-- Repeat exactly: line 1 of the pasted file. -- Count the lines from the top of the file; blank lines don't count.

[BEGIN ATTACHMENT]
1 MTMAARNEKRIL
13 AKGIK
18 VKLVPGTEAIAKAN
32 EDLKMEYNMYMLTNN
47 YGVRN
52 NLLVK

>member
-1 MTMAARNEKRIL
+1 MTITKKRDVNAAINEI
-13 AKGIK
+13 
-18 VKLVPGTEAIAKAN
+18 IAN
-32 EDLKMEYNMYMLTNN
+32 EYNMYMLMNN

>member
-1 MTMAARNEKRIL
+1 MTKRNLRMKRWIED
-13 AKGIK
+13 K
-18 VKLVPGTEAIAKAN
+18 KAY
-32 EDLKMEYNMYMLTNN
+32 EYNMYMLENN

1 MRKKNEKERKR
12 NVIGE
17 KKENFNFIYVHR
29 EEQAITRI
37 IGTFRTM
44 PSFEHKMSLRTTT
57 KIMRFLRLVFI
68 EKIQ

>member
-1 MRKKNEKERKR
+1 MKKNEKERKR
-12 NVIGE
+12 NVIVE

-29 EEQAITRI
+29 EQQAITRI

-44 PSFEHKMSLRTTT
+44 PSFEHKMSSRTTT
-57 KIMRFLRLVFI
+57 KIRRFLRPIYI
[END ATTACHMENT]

1 MTMAARNEKRIL